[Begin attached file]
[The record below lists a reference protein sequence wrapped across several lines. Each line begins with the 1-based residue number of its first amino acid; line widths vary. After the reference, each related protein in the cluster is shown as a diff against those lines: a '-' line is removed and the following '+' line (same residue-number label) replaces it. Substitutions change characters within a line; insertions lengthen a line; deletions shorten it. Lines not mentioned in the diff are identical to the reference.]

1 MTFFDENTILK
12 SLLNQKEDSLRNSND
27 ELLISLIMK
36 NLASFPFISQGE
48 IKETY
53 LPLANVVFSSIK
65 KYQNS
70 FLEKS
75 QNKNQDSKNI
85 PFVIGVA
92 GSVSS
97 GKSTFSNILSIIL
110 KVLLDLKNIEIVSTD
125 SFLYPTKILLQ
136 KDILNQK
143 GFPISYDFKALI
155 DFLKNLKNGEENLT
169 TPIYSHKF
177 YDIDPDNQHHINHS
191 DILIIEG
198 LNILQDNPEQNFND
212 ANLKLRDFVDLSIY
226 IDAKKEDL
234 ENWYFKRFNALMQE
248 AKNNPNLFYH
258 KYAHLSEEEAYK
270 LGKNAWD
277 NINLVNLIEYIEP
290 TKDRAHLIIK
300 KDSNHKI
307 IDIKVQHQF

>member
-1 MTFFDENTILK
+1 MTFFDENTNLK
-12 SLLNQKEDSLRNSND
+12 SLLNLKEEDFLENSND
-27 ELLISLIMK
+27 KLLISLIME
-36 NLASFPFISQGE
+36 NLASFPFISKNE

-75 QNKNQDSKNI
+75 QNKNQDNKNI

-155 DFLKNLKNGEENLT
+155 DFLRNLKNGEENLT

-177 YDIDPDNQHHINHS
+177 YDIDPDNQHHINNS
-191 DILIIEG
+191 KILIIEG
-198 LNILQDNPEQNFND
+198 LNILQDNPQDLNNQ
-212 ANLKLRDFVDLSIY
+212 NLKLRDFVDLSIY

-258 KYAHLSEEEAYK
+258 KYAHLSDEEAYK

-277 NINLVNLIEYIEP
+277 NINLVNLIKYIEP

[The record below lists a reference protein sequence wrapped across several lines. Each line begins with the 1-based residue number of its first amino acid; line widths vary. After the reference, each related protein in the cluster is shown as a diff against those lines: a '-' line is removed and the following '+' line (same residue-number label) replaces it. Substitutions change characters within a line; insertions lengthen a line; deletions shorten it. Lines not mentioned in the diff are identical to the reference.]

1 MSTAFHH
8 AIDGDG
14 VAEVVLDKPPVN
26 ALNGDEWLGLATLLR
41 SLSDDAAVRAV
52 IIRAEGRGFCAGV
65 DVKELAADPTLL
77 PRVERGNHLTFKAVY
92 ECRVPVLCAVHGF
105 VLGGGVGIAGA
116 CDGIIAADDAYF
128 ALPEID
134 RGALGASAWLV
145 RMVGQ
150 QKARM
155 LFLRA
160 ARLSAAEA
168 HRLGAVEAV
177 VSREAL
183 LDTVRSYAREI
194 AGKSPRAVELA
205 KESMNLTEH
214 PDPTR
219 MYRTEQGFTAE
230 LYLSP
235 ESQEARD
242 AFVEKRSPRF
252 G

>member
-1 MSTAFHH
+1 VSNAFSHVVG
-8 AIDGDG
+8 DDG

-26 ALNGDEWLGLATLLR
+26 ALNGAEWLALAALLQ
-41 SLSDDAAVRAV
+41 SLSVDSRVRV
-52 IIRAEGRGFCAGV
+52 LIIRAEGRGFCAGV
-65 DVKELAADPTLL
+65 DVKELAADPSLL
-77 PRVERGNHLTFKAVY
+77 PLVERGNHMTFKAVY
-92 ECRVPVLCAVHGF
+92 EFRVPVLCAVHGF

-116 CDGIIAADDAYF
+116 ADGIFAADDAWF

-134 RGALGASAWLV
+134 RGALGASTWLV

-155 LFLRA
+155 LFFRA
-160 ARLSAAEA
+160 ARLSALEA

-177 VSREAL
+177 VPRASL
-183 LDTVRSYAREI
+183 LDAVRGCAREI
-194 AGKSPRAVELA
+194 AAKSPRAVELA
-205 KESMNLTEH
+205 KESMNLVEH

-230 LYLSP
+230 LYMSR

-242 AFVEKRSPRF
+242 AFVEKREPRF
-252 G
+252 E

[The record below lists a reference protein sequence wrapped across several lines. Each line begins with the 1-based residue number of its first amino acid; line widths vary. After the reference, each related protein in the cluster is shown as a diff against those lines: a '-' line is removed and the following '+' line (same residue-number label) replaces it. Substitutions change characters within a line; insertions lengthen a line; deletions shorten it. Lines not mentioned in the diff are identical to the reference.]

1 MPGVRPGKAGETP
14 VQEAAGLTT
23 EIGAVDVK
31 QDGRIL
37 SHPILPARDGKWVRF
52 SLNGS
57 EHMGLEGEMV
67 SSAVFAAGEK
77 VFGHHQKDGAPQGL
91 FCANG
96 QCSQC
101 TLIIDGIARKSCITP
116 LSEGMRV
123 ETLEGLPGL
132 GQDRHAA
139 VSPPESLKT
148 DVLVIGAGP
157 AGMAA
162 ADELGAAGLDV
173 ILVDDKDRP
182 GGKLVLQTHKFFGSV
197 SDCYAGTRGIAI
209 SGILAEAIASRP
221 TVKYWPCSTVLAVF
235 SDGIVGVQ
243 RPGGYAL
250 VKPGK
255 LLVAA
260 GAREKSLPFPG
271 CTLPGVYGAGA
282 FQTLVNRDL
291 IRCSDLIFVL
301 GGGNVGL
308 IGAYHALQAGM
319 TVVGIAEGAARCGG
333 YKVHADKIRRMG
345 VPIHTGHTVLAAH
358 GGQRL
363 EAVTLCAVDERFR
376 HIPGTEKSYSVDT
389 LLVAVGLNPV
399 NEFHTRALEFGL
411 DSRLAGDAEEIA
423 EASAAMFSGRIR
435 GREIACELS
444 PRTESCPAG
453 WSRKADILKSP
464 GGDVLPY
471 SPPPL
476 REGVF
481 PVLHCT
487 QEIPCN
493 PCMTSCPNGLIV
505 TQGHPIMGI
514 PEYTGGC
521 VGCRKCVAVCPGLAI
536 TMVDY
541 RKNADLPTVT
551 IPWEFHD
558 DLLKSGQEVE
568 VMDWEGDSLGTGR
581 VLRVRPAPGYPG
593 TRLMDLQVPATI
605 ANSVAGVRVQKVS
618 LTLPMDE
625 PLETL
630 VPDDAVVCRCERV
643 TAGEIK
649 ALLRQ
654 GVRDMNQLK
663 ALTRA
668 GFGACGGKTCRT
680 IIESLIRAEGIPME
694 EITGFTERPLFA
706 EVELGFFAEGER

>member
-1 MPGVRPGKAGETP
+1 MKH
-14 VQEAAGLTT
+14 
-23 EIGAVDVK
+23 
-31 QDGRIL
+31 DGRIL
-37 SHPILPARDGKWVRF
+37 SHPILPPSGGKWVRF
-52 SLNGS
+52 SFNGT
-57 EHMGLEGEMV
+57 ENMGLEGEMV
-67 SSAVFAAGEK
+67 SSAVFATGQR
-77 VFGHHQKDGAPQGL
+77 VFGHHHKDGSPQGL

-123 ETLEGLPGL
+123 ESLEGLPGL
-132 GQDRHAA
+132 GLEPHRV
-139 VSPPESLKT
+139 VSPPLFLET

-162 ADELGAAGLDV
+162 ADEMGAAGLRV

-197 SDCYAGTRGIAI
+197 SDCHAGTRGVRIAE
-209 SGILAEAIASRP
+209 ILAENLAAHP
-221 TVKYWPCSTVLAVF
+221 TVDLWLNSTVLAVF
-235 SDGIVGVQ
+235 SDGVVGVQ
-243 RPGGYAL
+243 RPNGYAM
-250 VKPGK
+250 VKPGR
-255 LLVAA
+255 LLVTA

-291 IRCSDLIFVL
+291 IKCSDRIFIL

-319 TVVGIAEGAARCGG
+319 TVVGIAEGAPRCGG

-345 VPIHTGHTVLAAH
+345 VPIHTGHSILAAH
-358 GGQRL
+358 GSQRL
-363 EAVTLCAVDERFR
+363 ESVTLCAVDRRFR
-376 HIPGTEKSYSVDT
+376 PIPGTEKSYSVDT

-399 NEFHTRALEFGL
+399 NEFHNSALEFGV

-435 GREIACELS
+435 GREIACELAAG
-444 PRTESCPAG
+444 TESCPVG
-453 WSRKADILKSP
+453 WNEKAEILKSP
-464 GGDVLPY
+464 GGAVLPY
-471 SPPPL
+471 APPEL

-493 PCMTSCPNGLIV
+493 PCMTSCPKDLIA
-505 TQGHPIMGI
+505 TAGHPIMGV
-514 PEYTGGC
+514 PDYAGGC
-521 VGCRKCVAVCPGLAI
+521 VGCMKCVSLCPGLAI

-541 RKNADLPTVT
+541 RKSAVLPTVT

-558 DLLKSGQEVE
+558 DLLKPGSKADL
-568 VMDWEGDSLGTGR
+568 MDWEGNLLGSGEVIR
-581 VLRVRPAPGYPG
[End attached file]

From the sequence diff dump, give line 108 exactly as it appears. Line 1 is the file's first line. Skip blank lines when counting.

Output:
-155 LFLRA